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These Japanese Locals Invented A Digestible Paper Bag To Stop Deer In Nara Park From Eating Plastic Waste

Some residents in Japan’s Nara have invented digestible, “deer-friendly” bags to help stop deer in Nara Park from eating plastic bags and food wrappers left behind from tourists.

Last year, nine deer in Nara Park died after consuming plastic waste, with one reportedly having more than 9lbs (4kg) of rubbish in its stomach.

The paper bags, created by residents Hidetoshi Matsukawa, Takashi Nakamura and Kiyoshi Ogawa, are made from “shika gami” or deer paper, which comprises of the pulp of recycled old milk cartons and the same rice bran used for the crackers typically fed to the deer, that the animals can digest without harming their bodies.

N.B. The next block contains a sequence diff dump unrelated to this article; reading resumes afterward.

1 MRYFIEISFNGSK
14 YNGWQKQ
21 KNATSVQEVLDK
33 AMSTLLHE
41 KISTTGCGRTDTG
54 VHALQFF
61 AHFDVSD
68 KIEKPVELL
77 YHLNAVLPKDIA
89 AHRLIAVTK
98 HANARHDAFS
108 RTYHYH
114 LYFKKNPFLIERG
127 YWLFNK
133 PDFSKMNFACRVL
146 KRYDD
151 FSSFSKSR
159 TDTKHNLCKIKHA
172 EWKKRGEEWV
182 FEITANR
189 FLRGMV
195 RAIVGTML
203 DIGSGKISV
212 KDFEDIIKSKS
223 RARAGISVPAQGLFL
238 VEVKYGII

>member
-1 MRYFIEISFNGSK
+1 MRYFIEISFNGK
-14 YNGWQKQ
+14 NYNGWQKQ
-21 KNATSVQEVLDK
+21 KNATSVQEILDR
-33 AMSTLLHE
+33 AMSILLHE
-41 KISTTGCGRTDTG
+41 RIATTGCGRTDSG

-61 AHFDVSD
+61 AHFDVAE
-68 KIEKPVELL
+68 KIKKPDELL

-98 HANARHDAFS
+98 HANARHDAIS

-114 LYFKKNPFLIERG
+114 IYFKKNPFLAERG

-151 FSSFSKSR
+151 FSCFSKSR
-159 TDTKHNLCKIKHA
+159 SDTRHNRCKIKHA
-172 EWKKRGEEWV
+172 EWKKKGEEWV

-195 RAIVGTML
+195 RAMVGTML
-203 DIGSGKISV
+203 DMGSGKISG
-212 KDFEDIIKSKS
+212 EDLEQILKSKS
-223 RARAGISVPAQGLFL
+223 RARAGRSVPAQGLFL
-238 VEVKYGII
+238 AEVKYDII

The “deer-friendly” bags have been tested and approved to be safe for consumption by the deer by Japan Food Research. They are currently being sold by several Nara companies, including the Nara City Tourism Association, at around 100 yen ($0.95) per bag.

There are more than 1,000 deer at Nara, which is a popular tourist destination. A spokesperson for the preservation foundation told Japan’s Kyodo News Agency last year that tourists often discard food wrappers and plastic bags on the island, which the deer then mistakenly consume as food.

The spokesperson said that the nine deer were very skinny and may have died as a result of malnutrition from the indigestible plastic filling up the space in their stomachs. Park visitors can feed the deer special sugar-free snacks without any plastic packaging sold at nearby shops. 

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